ITIF Critiques the Critiques of ‘Big Tech’ in New Briefing Series, Challenging the Rush to Regulate

March 7, 2022

WASHINGTON—Is social media really the main culprit for societal misinformation? Is technology really destroying personal privacy? Is antitrust enforcement against today’s “Big Tech” companies really the best way to improve U.S. innovation and competitiveness? The answers are no, no, and no, according to a new series of policy briefings from the Information Technology and Innovation Foundation (ITIF), the leading think tank for science and technology policy.

ITIF’s “Defending Digital” series, written by author, analyst, and ITIF non-resident senior fellow David Moschella, examines popular criticisms, complaints, and policy indictments against the tech industry to assess their validity, correct factual errors, and debunk outright myths. 

“Our goal in this series is not to defend tech reflexively or categorically, but to scrutinize widely echoed claims that are driving the most consequential debates in tech policy,” said ITIF President Robert D. Atkinson. “Before enacting new laws and regulations, it’s important to ask whether these claims hold water.”

ITIF publishes new installments in its Defending Digital series every month. So far: 

  • Issue 1, “It’s Not Just Facebook—‘Old Media’ Spreads Misinformation, Too,” turns the mirror on the widely repeated charge that social media has become a primary source of societal misinformation, and concludes that mainstream media should get its own house in order. Major TV networks, cable channels, and America’s most prominent news organizations have all repeatedly served as super spreaders for damaging misinformation in recent years.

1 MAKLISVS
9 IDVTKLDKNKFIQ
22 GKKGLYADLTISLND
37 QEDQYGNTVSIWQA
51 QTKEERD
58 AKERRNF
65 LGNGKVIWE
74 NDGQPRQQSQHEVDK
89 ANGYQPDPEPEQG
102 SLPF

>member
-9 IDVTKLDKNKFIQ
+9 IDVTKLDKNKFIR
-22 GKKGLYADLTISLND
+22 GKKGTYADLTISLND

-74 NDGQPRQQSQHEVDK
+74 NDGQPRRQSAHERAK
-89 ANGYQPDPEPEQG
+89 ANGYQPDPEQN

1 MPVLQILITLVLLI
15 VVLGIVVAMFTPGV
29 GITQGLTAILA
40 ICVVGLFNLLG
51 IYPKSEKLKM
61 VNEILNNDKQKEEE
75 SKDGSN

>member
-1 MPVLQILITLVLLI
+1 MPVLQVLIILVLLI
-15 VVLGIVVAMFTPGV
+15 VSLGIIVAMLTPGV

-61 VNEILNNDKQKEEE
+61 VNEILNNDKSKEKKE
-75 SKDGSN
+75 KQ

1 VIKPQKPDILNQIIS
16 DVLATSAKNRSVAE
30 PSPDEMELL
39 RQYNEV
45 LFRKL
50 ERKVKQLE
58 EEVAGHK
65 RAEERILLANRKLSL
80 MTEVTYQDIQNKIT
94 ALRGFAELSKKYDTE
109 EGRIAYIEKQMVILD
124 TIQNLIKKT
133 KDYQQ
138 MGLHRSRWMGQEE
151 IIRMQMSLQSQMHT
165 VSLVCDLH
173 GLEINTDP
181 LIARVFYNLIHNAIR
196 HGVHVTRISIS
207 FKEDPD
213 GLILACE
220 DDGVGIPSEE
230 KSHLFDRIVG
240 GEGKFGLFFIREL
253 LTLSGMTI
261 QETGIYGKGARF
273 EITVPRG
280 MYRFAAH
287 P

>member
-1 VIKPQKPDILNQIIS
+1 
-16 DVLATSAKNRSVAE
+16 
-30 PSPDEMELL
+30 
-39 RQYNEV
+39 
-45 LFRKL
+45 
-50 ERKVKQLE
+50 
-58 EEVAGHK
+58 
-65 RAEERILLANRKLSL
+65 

• Issue 2, “Technology Has Created Much More Privacy Than It Has Destroyed. Let’s Keep It That Way,” highlights the many ways that the Internet and mobile technologies build valuable privacy into our everyday lives, and concludes that policymakers should resist alarmism. Technology’s privacy benefits greatly outweight the harm, and collecting and using data is an important source of innovation and value for individuals, organizations, and society as a whole.
  • Issue 3, Theory Aside, Antitrust Advocates Should Keep Their ‘Big Tech’ Ambitions Narrow,” recaps 50 years of high-tech antitrust experience—including the cases against IBM and AT&T in the mainframe and telephony eras, and Microsoft and Intel in the PC era. It concludes that targeted remedies for particular business practices and complaints have been much more effective than sweeping government interventions which have repeatedly resulted in damaging unintended consequences.

In coming installments of the Defending Digital series, ITIF will debunk the idea that Big Tech is making too much money off of “our data,” show why artificial intelligence is much less biased than people, argue that America will need all the automation it can get, and present numerous other challenges to conventional digital wisdom.

“The problem with most tech policy debates these days is that critics seize on a few examples of damaged trees and mistake them for a sick forest,” said Moschella. “There are certainly valid questions to ask about particular technology uses and business practices, but too many of the overarching narratives about ‘Big Tech’ and the broader digital marketplace are wildly exaggerated, distorted, or just plain false.”

Follow ITIF’s “Defending Digital” series: itif.org/defending-digital.